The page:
Now, my internal debate about raising new chicks this spring, is back on. If I raise two more chicks, I’ll have four chickens in the pen come summer. Is that too many? If I have new chicks, I’ll be guaranteed eggs next year. If I don’t, it’s an iffy proposition. What to do?
Bossy Biddy met me at the door to their yard the other day, beak open, tongue hanging out, panting, “Who turned up the heat? It feels like an oven around here.”
Bossy Biddy is having a really hard time dealing with the 101 plus degree days we’ve been having. Add the heat index to that and it’s been a whopping 107 degrees. I don’t know how anyone else feels about the heat index in the summer or the wind chill factor in the winter, but I’m already feeling the temperatures and don’t need to be made to feel hotter in the summer or colder in the winter.
Back to Bossy Biddy – She’s experiencing diarrhea, losing feathers like crazy, her comb is laying down on the top of her head and she pants with a wide open beak. It’s pathetic. She hasn’t laid an egg in eight months. Being an old chicken sucks.
There’s part of me that wants to scoop her up and bring her into the house and part of me that wants to open the chicken yard door and let her out into the backyard to fend for herself. The true farmer would put her out of her misery and into the stew pot. I am not a true farmer.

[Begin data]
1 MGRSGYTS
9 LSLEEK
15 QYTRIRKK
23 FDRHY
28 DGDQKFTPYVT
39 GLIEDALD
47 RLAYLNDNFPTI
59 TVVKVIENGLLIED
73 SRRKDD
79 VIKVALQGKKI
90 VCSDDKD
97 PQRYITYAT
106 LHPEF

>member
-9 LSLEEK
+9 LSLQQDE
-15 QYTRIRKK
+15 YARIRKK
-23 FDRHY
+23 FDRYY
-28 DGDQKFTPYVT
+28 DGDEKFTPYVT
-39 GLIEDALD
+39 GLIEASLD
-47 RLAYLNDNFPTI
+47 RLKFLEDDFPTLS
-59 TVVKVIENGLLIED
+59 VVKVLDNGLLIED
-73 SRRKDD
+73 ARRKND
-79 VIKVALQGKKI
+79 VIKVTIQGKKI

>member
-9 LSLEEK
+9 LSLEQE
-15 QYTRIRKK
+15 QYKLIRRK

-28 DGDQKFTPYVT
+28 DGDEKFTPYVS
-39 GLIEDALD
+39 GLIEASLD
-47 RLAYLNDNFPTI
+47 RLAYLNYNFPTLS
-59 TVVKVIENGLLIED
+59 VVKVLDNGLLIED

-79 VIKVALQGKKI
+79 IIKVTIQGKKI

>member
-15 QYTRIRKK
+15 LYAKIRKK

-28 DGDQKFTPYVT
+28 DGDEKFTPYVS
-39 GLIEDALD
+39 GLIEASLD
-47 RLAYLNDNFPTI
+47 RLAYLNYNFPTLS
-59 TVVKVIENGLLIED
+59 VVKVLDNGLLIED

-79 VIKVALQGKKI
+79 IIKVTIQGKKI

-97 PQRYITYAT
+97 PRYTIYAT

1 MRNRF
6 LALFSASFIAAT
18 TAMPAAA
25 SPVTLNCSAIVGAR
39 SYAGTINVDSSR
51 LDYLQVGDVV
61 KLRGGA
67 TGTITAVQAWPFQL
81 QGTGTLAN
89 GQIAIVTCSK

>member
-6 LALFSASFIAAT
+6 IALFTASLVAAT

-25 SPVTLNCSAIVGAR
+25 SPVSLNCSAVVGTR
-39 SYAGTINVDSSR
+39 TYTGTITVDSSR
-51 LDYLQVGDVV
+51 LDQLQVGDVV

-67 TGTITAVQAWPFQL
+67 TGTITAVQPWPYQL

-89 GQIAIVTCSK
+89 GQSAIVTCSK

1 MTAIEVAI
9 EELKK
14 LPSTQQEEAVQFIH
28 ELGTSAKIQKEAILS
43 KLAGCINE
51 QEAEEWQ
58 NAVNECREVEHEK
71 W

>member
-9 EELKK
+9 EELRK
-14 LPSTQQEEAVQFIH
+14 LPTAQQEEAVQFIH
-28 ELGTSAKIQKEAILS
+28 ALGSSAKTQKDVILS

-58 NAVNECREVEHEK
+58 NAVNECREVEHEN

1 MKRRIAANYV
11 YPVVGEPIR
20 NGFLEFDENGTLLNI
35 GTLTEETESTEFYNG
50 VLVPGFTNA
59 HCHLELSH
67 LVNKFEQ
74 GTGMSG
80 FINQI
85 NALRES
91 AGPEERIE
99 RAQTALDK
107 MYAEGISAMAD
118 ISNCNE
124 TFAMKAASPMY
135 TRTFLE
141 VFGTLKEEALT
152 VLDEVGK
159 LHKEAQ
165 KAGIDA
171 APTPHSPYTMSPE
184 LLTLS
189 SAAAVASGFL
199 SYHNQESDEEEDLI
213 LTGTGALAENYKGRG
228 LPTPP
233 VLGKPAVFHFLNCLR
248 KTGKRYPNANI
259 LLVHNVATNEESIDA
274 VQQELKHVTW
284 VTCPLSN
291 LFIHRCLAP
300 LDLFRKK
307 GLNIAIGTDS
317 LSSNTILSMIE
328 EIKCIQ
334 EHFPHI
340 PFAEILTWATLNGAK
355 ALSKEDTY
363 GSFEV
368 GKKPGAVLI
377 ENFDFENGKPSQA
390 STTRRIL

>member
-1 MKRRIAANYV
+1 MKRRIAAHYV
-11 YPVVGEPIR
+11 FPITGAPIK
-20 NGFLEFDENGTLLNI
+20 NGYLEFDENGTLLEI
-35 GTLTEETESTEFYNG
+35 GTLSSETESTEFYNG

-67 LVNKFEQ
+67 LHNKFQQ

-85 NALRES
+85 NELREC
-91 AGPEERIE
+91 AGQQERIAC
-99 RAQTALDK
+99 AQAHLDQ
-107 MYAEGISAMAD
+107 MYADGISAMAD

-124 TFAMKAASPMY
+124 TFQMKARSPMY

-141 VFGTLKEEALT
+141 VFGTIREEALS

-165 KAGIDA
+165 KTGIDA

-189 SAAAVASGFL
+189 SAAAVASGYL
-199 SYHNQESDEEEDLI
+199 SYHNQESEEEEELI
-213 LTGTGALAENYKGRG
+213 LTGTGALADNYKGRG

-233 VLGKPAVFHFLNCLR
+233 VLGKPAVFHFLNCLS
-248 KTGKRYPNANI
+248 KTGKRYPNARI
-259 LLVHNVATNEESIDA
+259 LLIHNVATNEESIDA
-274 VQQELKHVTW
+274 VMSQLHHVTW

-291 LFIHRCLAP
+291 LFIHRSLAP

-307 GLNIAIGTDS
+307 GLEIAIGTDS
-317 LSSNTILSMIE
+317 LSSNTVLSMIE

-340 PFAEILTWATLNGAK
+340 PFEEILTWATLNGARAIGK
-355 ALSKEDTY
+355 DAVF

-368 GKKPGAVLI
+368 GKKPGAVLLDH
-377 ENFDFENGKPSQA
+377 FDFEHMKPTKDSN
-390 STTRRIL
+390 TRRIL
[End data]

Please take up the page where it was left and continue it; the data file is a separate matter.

I’ve been dumping some of their water, making puddles in the chicken yard so she has a cool, damp place to lie and throwing water on her every time I go out to check on them. They have shady places to be all day long. Lucy and Ethel are taking the heat in stride – still laying eggs and their panting is minimal. They don’t pay Bossy any mind – as if she doesn’t exist. I think this might be a sign.
I have some pretty interesting conversations with people about chickens.
Not too long ago, I was asked why I didn’t have a rooster. My answer – hens ovulate without any help from a rooster, just like women ovulate without a man. If babies are the goal you need a man. Hens can actually store sperm for a period of time, so if the rooster is out of commission, they can still produce babies.
Eggs come out of the same hole in the back of the chicken that the poop does – it’s called a vent. Fortunately, nature has made sure the two don’t mix by giving the egg its own chute down to the vent. I, for one, am grateful for that. So if you have a dirty egg, it’s because the nest box was in need of cleaning.
Another thing I’ve been queried on – what’s the white part of the poop. Birds poop and pee together in one glop. The white part is the pee that comes out as a paste. Aren’t you glad you asked?
Any more questions out there?
I have to report that the rats seem to be gone, either that or they are in hiding. I’ve been gone for a while and my chicken tender said she found a dead something in their yard. Fortunately, she removed the offending dead critter and threw it in the trash can, which reminds me, I need to take the can to the street tonight so the dead thing can leave the premises on the garbage truck. The good news is, the rats seem to be gone and I didn’t kill any of my chickens in the process. Whew. I feel like I dodged a bullet this time. I’ll hope I never have to use rat poison again.